under the lease, and, on demand, agreed to pay the amounts due and unpaid by the lessee, the Wells Corporation, including any costs, attorney's fees and expenses incurred by CATF by reason of the lessee's or guarantor's default. The guarantor waived "notice of any default by lessee, of any sale...or Disposition of the (leased) Equipment" or any fact materially increasing the guarantor's risk. There are further waiver provisions by the guarantor: The guarantor waived any right to require CATF (1) to proceed against the lessee; (2) to sell or otherwise dispose of the leased equipment; (3) to foreclose on or exhaust any security held from the lessee; or (4) to pursue any remedy to mitigate damages.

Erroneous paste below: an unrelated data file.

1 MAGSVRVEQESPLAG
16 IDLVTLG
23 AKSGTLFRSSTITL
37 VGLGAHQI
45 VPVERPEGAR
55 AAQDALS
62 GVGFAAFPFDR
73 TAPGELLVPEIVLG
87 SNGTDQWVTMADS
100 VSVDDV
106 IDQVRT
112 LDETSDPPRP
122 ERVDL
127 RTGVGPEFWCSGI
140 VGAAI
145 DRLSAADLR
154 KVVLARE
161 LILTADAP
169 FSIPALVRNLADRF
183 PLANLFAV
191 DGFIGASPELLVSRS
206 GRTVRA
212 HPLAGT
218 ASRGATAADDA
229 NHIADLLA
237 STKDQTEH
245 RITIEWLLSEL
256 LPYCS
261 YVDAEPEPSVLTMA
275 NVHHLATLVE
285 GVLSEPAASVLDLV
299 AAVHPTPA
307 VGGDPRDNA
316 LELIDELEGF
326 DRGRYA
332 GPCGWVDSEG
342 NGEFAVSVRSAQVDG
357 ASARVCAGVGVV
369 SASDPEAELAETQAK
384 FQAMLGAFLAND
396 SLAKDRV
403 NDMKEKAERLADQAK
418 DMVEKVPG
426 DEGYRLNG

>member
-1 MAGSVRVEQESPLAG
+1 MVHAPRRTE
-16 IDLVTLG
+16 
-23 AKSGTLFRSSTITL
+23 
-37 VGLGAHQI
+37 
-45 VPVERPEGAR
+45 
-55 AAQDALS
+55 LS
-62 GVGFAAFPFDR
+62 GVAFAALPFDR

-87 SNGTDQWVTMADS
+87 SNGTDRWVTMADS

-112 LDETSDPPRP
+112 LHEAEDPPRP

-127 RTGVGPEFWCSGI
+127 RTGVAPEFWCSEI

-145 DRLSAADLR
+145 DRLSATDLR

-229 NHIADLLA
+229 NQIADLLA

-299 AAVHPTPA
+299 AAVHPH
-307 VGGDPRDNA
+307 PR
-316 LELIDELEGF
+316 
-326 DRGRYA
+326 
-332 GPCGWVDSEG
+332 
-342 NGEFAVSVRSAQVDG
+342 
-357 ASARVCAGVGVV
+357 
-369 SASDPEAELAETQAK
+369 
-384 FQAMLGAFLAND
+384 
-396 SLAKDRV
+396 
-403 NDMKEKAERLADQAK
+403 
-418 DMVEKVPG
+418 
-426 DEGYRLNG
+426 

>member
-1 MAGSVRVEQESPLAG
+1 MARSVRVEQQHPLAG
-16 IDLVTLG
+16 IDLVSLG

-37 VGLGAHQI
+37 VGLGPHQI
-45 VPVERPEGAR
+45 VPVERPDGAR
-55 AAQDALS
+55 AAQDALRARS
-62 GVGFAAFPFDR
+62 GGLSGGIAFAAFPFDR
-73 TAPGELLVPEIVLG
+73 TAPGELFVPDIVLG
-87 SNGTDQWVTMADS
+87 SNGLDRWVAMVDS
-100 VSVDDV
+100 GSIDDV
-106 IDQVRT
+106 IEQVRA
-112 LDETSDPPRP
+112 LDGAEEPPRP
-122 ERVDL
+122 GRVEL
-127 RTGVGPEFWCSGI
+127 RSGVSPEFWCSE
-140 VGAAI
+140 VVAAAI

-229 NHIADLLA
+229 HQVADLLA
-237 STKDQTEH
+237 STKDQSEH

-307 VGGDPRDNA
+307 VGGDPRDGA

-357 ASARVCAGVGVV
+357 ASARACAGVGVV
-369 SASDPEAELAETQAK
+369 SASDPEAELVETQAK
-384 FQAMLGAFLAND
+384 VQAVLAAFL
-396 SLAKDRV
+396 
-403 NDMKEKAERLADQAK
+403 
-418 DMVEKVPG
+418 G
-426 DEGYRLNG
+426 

That the guarantees were given by reason of CATF's insistence that they be executed in order to enter into the lease with the Wells Corporation does not make them contracts of adhesion, entitling the guarantors to any special consideration on that score alone. The same may be said, for present purposes, as to the difficulty of reading (and thereby understanding) the fine light print in both the lease and the guarantees. These were contracts between business persons of bargaining positions that, although not equal, were not such that the lessee and guarantors can be said to be at such an economic or other disadvantage that, when the lease and guarantees were entered into, they were or could be imposed upon by CATF. No unconscionable conduct by CATF at that time has been shown. Indeed, it was the Wells Corporation, at its own request, that received needed rent payment relief as a result of the lease with CATF. Further, Richard Wells, Sr., at the time, was an experienced and substantial builder of home developments and apartment houses, who should have known, inquired and understood what he and his wife were signing. Robert Wells, to a lesser extent, had sufficient building and heavy equipment business experience similarly to protect himself and his wife. If necessary, the male guarantors, as businessmen, could have sought assistance in reading the significant language of the lease and the guarantees. Nevertheless, in